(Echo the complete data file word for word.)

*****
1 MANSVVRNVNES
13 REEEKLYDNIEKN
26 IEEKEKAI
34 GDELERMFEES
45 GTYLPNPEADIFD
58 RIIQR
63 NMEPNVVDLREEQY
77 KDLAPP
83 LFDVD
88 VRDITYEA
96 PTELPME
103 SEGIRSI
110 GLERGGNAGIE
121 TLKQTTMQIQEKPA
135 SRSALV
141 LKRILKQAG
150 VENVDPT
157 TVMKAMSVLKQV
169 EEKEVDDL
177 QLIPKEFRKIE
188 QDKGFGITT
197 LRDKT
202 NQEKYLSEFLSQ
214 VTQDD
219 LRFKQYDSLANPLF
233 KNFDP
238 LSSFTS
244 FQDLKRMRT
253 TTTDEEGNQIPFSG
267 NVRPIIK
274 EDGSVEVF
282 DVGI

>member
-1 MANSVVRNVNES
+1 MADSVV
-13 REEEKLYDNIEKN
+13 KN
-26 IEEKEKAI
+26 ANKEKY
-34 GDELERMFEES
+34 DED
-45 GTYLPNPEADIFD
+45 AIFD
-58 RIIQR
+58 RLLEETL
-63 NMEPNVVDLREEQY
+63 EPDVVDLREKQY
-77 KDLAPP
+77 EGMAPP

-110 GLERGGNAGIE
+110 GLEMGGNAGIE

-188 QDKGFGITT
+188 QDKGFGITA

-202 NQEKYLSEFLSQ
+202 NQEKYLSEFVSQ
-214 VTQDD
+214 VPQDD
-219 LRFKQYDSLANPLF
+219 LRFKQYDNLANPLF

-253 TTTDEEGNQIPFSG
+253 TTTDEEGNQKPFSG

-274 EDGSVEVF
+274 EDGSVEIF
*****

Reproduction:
1 MANSVVRNVNES
13 REEEKLYDNIEKN
26 IEEKEKAI
34 GDELERMFEES
45 GTYLPNPEADIFD
58 RIIQR
63 NMEPNVVDLREEQY
77 KDLAPP
83 LFDVD
88 VRDITYEA
96 PTELPME
103 SEGIRSI
110 GLERGGNAGIE
121 TLKQTTMQIQEKPA
135 SRSALV
141 LKRILKQAG
150 VENVDPT
157 TVMKAMSVLKQV
169 EEKEVDDL
177 QLIPKEFRKIE
188 QDKGFGITT
197 LRDKT
202 NQEKYLSEFLSQ
214 VTQDD
219 LRFKQYDSLANPLF
233 KNFDP
238 LSSFTS
244 FQDLKRMRT
253 TTTDEEGNQIPFSG
267 NVRPIIK
274 EDGSVEVF
282 DVGI

>member
-1 MANSVVRNVNES
+1 MADSVV
-13 REEEKLYDNIEKN
+13 KN
-26 IEEKEKAI
+26 ANKEKY
-34 GDELERMFEES
+34 DED
-45 GTYLPNPEADIFD
+45 AIFD
-58 RIIQR
+58 RLLEETL
-63 NMEPNVVDLREEQY
+63 EPDVVDLREKQY
-77 KDLAPP
+77 EGMAPP

-110 GLERGGNAGIE
+110 GLEMGGNAGIE

-188 QDKGFGITT
+188 QDKGFGITA

-202 NQEKYLSEFLSQ
+202 NQEKYLSEFVSQ
-214 VTQDD
+214 VPQDD
-219 LRFKQYDSLANPLF
+219 LRFKQYDNLANPLF

-253 TTTDEEGNQIPFSG
+253 TTTDEEGNQKPFSG

-274 EDGSVEVF
+274 EDGSVEIF